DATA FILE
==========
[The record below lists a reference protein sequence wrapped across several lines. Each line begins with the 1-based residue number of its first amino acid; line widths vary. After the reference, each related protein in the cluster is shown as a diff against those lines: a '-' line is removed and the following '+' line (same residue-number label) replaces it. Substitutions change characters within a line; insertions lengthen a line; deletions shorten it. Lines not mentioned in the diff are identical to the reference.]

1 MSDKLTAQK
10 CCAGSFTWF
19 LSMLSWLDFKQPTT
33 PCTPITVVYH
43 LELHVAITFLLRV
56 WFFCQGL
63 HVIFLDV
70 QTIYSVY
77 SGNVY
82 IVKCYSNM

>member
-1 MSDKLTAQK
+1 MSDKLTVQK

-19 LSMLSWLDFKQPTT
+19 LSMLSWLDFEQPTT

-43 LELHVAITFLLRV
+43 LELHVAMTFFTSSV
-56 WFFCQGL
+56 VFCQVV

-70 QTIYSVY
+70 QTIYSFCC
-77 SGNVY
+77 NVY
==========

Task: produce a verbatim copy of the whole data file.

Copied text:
[The record below lists a reference protein sequence wrapped across several lines. Each line begins with the 1-based residue number of its first amino acid; line widths vary. After the reference, each related protein in the cluster is shown as a diff against those lines: a '-' line is removed and the following '+' line (same residue-number label) replaces it. Substitutions change characters within a line; insertions lengthen a line; deletions shorten it. Lines not mentioned in the diff are identical to the reference.]

1 MSDKLTAQK
10 CCAGSFTWF
19 LSMLSWLDFKQPTT
33 PCTPITVVYH
43 LELHVAITFLLRV
56 WFFCQGL
63 HVIFLDV
70 QTIYSVY
77 SGNVY
82 IVKCYSNM

>member
-1 MSDKLTAQK
+1 MSDKLTVQK

-19 LSMLSWLDFKQPTT
+19 LSMLSWLDFEQPTT

-43 LELHVAITFLLRV
+43 LELHVAMTFFTSSV
-56 WFFCQGL
+56 VFCQVV

-70 QTIYSVY
+70 QTIYSFCC
-77 SGNVY
+77 NVY